6. Dear Pastor Brett,

    I cannot tell you the amount of times I have picked up a Bible of the KJV only to put it down again because I do not fully understand it. Indeed for many years I struggled time and again, until I discovered the NLT version. Now I can refer back to the KJV and understand it better.

    I believe that thousands and thousands of people are missing out because they will not struggle with Elizabethan English, yet those like myself who have discovered a more common language version (NLT for example) can read the KJV with a clearer head of what it is actually saying.

    To give another example, I was speaking to someone a while ago who is an avid reader of anything and everything. However, two things he has never read are any works of Shakespeare and the Bible. He, like many others cannot or will not endlessly struggle, but lose out not only from a religious point of view but to the wonderful stories contained within them.


    1. David,

      I bet your experience is very common. Reading the KJV takes a lot of hard work if one is not familiar with it. I think the KJV/NLT approach is a great idea. Thanks for sharing and come back to my blog often.

      – Pastor Brett

  7. Brett, I enjoyed reading the posts on this issue, but seems I’m a year late on this discussion.

    The division into four methods was unnecessary. The paraphrase is simply the extreme form of the dynamic/functional method, while optimal equivalence seems to be the dominant method, and has been for centuries.

    “Unless you choose to use an interlinear, even the so-called “literal” versions add words and make interpretive choices.”

    So instead of having four supposedly separate systems, what we really have is a continuum from the interlinear (extreme formal) to the paraphrase (extreme dynamic (sorry, I prefer this term.)) The interlinear is a simplification of what linguists call a gloss and is useless to most people when not accompanied by a more dynamic translation. So on your continuum, you’d have the interlinear at one end moving through say Youngs Literal translation through the ESV; N/KJV; NASB group, then through the NIV; NLT; CEV, finally down to the Living Bible and the Message. This simply shows an increasing level of interpretative licence as one goes along. I feel that the propensity people have for strict demarcation over simplifies the issue.

    To illustrate the existence of the dynamic/functional approach found even in the supposed formal approach, one only needs to consider that the phrase “for ever and ever” never appears in the Greek version of Revelation. The Amplified Bible; The Analytical Literal Translation and the interlinear translations all render those literally as “unto the ages of the age.” This is problematic to English speakers as we wouldn’t actually ever choose to render such a phrase in normal English usage, hence the dynamic/functional approach, which could just as easily be rendered “for ages.” An example would be: in Afrikaans (a South African language similar to Flemmish) the phrase “Enige Jan, Rap en sy maat” would formally translate as “Any Jan, Rap [both of these being pronouns] and his friend.” This means nothing to an English speaker, but “any Tom, Dick and/or Harry” would convey the message perfectly.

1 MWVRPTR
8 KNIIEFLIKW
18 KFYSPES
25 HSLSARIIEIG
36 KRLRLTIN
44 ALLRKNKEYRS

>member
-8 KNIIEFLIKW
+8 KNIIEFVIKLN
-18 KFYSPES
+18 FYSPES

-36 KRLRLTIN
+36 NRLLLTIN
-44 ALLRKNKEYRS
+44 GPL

To answer your questions, I use a NKJV not only for it’s high degree of formal equivalency, but also for the fact that I don’t have to go hunting in the footnote for some verses. The footnotes also provide a good idea of which different texts (Unified; Nestle; Received or Majority) the different renderings come from. I have recently been exposed to the ESV and find it easier reading than the NKJV. If I need an easier rendition for understanding in a sermon (I’m a lay preacher) I use the NIV, simply because it is one that’s always been in our house, so it’s an accessibility issue. I generally enjoy the NLT as well.

    The issue of where the texts from which the translations are made, and how they are translated is important for informed Bible Study, but the advocation of one over another seems narrow minded, and I feel will deprive people of better understanding.

    As for choosing a Bible for life, there are beautiful parallel Bibles which contain the KJV (tried and trusted); the NASB (formal); the NIV (dynamic/functional) and the Amplified Bible (Analytic). I think people could do a lot worse than to have all these in one tome. I personally find Bibles like this a little cumbersome, and thus my most used Bible is my ultraslim NKJV.

    Thanks for the posts.

    1. Your welcome. Thanks for your comment. Very good thoughts. I, too, especially like how the NKJV show in the footnotes the textual variants. But as much as I like that, the ESV reads so much better, to me, that I rarely use the NKJV much anymore. Great version, though. Thanks again for your thorough and well thought out comment.